Sometimes there is a catalyst that allows you to stop being a workaholic and get to a work-life balance. There are many examples of this.  I think of the first and most dramatic example is when you get a life scare.  Maybe it’s a heart attack, maybe you’re diagnosed with cancer. If it is health related a change may be prescribed by health officials. you can only work 40 hours a week or you will die is one hell of a motivator to get somebody to go home at 5 o’clock.    Even so, many Workaholics fall back on there old ways as soon as they feel healthy again.  For others the experience is more permanent. It forces the question “why am I doing what I am doing?” If the realization is that there is no real purpose to it then what naturally occurs is a cessation of the more formal productivity.  I.e. the workaholic ceremoniously says “Screw this, i’m going fishing!”  The same thing can happen when someone close to you either gets sick or dies.  This influential person can be a sibling or a co-worker or really anyone who is just a major component of your psyche.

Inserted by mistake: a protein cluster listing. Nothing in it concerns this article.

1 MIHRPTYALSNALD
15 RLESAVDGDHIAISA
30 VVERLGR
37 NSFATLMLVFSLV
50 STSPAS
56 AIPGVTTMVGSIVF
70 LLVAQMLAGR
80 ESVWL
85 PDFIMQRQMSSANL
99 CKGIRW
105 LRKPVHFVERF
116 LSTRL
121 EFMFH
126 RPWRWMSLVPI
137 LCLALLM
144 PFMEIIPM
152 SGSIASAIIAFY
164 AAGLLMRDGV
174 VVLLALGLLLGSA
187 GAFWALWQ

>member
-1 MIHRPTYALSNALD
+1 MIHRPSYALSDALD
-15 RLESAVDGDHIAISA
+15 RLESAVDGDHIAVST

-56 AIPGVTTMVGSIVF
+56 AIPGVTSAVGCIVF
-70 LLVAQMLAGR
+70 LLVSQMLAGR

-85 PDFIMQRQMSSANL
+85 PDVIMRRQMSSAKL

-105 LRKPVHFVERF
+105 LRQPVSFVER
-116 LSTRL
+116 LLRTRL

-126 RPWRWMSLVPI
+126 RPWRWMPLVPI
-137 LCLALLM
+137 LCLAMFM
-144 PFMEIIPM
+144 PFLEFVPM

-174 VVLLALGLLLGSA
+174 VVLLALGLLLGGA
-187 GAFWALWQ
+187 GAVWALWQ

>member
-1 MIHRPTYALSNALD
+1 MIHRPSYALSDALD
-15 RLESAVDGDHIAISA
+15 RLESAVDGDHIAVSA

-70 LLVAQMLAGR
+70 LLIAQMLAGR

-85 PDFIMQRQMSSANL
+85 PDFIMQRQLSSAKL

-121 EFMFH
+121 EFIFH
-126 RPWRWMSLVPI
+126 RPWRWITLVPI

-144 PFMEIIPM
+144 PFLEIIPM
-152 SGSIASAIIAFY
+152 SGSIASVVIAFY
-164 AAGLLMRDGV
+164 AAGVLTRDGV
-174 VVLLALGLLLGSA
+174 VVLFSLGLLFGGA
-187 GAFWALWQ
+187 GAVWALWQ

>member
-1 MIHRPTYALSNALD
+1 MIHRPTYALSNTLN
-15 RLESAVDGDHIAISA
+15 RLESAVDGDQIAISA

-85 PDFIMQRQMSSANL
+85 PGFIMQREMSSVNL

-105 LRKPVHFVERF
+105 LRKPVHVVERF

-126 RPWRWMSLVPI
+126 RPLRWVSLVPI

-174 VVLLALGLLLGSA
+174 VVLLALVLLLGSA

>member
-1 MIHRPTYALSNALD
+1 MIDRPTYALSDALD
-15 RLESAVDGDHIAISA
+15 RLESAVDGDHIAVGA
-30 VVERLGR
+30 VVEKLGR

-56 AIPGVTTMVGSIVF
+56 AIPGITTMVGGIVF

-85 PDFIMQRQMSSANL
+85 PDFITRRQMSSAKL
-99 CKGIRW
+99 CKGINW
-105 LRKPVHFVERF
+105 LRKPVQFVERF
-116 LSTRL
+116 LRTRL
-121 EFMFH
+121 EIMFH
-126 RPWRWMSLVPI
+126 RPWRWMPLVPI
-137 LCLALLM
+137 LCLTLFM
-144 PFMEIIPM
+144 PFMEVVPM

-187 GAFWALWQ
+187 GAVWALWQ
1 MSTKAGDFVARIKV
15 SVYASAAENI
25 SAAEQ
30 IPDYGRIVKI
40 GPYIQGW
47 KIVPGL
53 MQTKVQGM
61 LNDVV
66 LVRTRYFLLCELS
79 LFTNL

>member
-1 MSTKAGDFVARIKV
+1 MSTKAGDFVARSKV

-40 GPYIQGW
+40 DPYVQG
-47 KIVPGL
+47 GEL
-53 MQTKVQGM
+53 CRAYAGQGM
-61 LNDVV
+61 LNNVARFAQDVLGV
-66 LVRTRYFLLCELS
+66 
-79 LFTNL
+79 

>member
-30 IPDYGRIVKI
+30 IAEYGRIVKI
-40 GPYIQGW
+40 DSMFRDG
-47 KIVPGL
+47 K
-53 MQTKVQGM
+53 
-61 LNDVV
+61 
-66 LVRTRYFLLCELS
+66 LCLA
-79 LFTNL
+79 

It may not be health related.   It could be something related to your career.  If you have had to work your entire life to achieve something and that achievement is lost in an instant because a new senior VP wants to replace the management team then what did all that loyalty and long hours get you?  It also could be the realization that achieving your goals does not change the requirement of effort.  What I mean by this is that you could have achieved something and think that now that you have achieved it it’s time to enjoy the fruits of your sacrifice.  Life should get easier. You should have the time to enjoy everything else.  These are the folks who believe in delayed gratification but they realize the gratification isn’t delayed, it doesn’t exist.  Burnout happens and there is an inflection event. To quote Dave Ramsey,  they become “sick and tired of being sick and tired” and demand a change.  When Dave talks about it he is referencing people finally willing to make the tremendous lifestyle changes to get out of the bondage of debt.  Work may not be a financial debt, but it definitely can entrap us just as securely.

There are other ways this can happen that aren’t so negative.  It could be the birth of a child, or receiving an inheritance.  In the end it comes down to that same decision.   Interestingly the activity level of the workaholic may stay high but the productivity and focus on achievement may dissipate and the activity then gets focused on enjoying the nuances and experiences that life has to offer.

Maturation of Perception